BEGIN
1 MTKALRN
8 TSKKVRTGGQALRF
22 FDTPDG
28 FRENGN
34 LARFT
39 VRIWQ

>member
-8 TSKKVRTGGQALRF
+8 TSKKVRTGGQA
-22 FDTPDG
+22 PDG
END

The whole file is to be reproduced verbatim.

1 MTKALRN
8 TSKKVRTGGQALRF
22 FDTPDG
28 FRENGN
34 LARFT
39 VRIWQ

>member
-8 TSKKVRTGGQALRF
+8 TSKKVRTGGQA
-22 FDTPDG
+22 PDG